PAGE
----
The group of Pan African movement leaders in this undated photo. Kenneth Kaunda is in the middle of the back row.
Africa is grieving
17th June 2021 will remain an important date for Africa for one main reason, the death of the last leader of the Pan African movement. Kenneth David Kaunda (28 April 1924 – 17 June 2021), also known as KK, was a Zambian politician who served as the first President of Zambia from 1964 to 1991. He was at the forefront of the struggle for independence from British rule.
What can we learn?
The death of KK is a reminder of our history which the youth population of Africa may not understand it. Our history is not the story of division against race, nationalities, or boundaries but of unity and diversity. It is about sharing our resources for the greater good of Africa. KK hosted and financed freedom fighters and movement for liberation of South Africa, Angola, Namibia, Zimbabwe, and Mozambique. This was done using resources of the people of Zambia. The same story can be replicated in Tanzania under the late JK Nyerere. This is the story that every youth in Africa needs to be told. We do not fight each other’s because together we are strong.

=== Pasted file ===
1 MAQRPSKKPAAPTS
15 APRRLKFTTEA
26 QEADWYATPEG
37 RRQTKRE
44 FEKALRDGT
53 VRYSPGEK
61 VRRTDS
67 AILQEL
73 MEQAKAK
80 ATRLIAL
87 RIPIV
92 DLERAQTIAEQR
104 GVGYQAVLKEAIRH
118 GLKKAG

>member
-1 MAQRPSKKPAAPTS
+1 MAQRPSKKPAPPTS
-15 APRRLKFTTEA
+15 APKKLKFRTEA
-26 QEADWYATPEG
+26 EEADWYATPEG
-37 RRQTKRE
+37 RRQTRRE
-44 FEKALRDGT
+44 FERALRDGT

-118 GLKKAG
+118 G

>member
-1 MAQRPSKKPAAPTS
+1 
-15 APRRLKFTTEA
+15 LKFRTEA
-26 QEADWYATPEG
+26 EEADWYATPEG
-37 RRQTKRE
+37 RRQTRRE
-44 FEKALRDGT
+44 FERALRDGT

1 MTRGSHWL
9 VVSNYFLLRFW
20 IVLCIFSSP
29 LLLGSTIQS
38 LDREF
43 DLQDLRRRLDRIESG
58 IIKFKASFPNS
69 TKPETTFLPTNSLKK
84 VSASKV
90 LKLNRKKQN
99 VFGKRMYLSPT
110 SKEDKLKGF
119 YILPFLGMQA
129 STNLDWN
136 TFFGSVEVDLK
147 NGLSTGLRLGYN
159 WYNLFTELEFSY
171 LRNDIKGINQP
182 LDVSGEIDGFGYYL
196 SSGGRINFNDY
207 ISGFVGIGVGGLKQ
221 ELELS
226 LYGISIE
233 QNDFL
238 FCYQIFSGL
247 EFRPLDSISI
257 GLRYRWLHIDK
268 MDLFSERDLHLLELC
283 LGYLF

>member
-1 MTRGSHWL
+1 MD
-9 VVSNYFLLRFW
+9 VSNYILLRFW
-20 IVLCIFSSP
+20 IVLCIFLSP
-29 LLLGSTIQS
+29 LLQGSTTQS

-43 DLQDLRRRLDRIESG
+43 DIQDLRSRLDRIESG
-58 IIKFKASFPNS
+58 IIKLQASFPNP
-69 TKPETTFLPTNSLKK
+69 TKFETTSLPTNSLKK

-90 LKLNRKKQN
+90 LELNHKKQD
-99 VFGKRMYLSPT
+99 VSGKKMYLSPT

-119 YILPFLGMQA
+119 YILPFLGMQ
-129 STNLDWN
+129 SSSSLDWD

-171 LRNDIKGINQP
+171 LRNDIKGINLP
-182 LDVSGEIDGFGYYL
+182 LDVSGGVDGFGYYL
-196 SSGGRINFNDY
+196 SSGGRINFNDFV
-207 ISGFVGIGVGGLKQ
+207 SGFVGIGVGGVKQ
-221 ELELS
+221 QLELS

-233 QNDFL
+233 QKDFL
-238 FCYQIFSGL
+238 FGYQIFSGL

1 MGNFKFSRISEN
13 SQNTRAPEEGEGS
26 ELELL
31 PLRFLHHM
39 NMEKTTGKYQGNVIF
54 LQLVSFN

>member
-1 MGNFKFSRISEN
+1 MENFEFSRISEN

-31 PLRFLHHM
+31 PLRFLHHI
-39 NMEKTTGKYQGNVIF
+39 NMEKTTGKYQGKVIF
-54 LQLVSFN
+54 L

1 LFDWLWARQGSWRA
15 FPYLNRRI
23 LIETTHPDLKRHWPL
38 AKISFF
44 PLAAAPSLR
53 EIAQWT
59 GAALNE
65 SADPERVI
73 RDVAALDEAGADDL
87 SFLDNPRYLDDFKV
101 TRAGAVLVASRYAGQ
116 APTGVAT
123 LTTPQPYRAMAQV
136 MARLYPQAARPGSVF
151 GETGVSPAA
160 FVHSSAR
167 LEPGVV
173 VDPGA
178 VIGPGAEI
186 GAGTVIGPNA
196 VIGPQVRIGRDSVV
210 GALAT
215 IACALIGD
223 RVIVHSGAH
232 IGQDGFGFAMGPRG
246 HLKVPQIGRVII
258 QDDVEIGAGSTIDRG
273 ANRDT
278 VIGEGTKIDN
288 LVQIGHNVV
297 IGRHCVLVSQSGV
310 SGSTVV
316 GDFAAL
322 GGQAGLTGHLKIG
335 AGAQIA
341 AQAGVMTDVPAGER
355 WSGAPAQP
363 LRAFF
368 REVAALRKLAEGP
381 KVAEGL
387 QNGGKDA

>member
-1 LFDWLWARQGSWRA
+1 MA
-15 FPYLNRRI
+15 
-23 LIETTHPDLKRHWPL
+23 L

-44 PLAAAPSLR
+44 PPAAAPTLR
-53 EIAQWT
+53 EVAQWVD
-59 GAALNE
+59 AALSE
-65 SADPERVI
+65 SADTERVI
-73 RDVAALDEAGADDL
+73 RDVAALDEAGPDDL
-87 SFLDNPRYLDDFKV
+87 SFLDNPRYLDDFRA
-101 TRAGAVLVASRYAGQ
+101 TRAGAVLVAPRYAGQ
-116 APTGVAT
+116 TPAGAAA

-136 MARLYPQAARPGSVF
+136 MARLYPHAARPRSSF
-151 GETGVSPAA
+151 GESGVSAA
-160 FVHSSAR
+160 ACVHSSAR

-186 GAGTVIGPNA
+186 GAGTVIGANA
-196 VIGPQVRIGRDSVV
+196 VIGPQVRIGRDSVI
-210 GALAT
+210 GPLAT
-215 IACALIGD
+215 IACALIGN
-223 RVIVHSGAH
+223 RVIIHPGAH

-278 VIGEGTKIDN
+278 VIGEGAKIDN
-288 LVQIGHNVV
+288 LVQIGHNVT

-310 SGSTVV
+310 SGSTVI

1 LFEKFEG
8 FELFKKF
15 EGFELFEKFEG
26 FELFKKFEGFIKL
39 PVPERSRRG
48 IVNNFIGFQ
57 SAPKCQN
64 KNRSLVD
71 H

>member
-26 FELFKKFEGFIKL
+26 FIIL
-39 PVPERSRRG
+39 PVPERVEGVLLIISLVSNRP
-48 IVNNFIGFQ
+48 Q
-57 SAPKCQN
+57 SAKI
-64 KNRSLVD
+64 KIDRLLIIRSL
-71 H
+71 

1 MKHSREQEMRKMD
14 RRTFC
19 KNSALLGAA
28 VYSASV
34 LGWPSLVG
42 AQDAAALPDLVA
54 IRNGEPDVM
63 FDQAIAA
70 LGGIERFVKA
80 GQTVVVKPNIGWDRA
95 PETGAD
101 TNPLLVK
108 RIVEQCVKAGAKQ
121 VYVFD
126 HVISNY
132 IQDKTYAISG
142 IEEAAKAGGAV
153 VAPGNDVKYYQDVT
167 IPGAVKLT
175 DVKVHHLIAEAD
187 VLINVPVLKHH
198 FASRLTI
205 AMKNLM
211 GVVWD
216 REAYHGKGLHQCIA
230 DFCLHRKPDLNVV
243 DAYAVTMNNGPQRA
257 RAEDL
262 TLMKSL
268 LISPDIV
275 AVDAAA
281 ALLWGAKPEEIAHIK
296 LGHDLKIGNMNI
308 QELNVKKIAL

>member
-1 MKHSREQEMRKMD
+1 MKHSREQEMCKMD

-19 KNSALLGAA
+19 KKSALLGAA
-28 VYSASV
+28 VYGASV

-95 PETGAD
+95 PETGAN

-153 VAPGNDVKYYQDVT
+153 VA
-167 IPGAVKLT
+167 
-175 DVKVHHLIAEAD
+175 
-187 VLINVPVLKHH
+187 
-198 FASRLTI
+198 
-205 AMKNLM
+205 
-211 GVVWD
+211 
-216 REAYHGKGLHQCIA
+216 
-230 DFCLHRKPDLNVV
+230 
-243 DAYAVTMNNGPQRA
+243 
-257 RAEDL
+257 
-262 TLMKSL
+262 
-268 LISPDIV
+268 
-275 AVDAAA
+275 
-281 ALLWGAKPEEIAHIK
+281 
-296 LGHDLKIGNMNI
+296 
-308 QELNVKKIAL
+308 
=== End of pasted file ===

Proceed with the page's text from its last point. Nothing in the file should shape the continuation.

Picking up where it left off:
This is an end of a generation of leaders who respected freedom because they knew what it meant to live without freedom. While in the past our common enemies were poverty, ignorance and diseases, the war dynamics have changed. Today we fight against race and leaders who believe their position give them power to accumulate and use public resources without accountability. These are the leaders whose main objectives is to remain in power and, they do not believe that article 19 of the Universal Declaration of Human Rights, adopted in 1948, regarding the right to freedom of opinion and expression is applicable to Africa.
KK was not a selfish leader and when he lost election in 1991, he neither used the military to remain in power nor steal the election. He died without accumulating wealth of money in foreign banks, and he lived a simple life. JK Nyerere lived and died the same way as KK and the same story can be told about Kwame Nkrumah of Ghana and other Pan African movement leaders whose power did not translate into wealth but a call to serve people.
The final curtain
Farewell President KK, while we have seen African leaders whose final days are full of regrets, yours is a beautiful story. The story of a man who started with a humble background of being a teacher and offered your services to Africa.